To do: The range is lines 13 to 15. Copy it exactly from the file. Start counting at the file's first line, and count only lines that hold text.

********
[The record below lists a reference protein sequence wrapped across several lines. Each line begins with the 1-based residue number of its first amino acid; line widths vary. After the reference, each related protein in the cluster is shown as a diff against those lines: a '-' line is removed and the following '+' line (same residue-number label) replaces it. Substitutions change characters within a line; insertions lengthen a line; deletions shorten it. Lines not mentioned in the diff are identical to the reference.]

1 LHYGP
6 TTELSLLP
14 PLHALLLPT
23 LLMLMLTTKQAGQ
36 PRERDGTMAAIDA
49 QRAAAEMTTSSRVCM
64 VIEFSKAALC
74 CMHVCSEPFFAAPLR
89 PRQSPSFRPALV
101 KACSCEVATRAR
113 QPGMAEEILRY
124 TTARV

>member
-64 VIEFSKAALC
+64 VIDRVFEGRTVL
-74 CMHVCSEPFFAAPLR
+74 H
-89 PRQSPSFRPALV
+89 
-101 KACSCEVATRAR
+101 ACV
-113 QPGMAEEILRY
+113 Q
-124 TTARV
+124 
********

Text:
124 TTARV

>member
-64 VIEFSKAALC